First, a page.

Speaker 2: There's lots of research that shows that depriving children of play is really stunting their development, so the question is not, "Aren't you taking away from learning by letting them play?" I think the question is, "Aren't you preventing their development by not allowing them to play?" You learn so much of how to navigate life, and without navigating life you can't navigate school.

    Speaker 3: If you're ready for work time, pick at least two choices. It's time to look at our work time chart and think about what area do we want to work in today, but we're going to pick more than one choice. Where do you want to work today?

    Student: I want to work in writing.

    Speaker 2: Kids have choice about what to read and choice about what to write, but the choice about what materials to use, where to work. "Gee, I have work time tomorrow, let's see, what am I going to do?"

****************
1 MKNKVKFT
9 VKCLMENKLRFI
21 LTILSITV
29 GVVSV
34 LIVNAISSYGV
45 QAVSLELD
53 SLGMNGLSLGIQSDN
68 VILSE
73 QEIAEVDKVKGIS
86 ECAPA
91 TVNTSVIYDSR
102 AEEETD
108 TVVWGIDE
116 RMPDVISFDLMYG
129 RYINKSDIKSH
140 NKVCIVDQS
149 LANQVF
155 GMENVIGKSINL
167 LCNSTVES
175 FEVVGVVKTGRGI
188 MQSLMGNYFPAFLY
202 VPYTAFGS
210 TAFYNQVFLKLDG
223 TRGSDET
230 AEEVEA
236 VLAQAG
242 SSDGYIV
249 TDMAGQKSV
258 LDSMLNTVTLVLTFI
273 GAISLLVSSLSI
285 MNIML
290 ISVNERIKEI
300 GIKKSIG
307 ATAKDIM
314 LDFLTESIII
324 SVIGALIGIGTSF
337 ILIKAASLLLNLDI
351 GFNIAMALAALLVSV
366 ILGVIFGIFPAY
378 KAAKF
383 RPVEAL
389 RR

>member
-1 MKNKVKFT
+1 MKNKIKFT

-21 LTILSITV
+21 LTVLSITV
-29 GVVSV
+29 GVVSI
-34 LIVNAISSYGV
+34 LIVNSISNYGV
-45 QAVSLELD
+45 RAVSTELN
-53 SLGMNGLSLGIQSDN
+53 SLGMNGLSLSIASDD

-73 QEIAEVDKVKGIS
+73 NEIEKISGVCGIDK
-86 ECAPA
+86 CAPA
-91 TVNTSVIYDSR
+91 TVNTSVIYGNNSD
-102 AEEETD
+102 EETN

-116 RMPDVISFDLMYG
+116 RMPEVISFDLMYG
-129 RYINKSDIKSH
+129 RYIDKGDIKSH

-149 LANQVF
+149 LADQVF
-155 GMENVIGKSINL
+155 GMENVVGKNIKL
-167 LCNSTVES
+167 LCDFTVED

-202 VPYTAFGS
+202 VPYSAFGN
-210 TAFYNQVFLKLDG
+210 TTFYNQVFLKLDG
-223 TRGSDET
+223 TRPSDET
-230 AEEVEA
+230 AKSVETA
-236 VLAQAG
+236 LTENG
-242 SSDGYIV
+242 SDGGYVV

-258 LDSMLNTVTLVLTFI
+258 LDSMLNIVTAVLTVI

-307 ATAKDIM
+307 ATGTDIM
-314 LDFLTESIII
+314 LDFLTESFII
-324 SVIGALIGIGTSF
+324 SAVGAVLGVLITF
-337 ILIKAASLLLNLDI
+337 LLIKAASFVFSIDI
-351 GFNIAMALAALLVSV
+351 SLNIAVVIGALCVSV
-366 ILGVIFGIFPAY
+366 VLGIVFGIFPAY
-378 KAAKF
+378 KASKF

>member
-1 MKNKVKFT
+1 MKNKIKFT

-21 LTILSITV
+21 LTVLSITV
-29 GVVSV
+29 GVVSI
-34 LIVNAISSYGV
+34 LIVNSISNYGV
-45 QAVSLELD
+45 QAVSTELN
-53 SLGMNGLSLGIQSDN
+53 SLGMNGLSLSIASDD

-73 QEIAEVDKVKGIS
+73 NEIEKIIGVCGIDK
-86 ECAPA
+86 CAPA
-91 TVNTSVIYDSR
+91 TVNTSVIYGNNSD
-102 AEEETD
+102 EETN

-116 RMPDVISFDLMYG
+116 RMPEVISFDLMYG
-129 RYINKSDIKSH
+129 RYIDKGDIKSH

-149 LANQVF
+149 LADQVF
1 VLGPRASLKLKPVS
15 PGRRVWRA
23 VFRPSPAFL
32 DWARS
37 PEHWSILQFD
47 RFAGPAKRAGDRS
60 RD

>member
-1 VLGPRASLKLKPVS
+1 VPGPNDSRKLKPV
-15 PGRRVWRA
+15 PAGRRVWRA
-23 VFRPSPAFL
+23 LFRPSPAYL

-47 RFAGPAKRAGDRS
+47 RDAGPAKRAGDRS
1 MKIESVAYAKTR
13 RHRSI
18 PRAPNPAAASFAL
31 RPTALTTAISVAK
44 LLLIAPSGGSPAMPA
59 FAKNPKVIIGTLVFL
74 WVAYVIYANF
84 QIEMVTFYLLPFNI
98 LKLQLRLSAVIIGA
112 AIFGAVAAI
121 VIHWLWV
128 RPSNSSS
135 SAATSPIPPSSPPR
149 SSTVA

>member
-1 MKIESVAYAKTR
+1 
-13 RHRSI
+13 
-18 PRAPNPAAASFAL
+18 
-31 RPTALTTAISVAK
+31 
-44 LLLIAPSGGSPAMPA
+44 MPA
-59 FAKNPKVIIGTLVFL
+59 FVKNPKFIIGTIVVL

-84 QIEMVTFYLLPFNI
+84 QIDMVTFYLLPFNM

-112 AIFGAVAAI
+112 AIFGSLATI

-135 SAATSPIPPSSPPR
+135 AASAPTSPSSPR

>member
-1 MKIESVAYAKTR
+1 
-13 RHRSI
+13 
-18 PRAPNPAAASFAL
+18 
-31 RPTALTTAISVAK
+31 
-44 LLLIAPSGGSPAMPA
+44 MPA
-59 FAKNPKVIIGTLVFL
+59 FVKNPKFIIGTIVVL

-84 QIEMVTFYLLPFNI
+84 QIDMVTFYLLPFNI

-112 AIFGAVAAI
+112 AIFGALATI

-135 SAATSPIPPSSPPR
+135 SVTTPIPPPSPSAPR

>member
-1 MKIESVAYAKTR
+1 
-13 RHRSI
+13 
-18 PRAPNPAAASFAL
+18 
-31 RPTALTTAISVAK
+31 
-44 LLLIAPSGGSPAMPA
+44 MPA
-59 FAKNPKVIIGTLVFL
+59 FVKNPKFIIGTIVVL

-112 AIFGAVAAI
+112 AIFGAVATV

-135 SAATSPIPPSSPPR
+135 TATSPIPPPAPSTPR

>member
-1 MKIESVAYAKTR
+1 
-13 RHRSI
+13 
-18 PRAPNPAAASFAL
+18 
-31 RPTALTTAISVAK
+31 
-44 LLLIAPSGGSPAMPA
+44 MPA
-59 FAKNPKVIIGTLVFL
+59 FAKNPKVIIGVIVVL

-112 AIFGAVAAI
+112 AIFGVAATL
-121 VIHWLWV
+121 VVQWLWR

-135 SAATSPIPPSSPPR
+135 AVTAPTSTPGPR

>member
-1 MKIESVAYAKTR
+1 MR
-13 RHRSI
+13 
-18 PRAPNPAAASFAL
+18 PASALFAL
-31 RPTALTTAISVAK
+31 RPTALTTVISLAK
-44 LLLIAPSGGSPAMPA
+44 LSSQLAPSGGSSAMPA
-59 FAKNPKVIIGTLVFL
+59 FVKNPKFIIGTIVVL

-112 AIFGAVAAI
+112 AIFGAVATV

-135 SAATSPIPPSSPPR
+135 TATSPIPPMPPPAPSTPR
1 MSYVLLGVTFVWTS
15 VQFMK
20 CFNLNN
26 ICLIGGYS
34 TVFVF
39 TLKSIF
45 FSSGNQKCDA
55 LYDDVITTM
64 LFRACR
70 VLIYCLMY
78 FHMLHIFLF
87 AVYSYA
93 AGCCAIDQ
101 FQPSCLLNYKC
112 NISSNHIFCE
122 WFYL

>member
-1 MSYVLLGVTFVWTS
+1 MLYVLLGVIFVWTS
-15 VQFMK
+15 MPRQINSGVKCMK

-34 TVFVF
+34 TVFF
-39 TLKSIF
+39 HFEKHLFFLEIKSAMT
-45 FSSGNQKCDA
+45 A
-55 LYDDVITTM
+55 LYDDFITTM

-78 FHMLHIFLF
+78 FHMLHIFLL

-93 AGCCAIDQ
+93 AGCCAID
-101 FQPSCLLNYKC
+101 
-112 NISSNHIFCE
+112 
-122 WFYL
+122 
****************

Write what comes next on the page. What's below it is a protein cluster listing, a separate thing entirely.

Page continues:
Speaker 3: Painting will be at table two, please get your table ready.

    Speaker 2: "I remember there was blocks and there was water play, and let me think, what would be my first choice? What would be my second choice?" This is planning for life.

    Speaker 3: I think this is going to be an interesting lesson in space, don't you?

    Speaker 1: Work time is materials exploration where children can use materials thoughtfully and bring their own ideas, they make their own choices, it's open-ended.

    Speaker 4: From the very beginning where we're asking children to make decisions about where they want to work, they're really thinking about a place where they're going to be engaged, which right away once a child is engaged naturally tons of language will flow from that.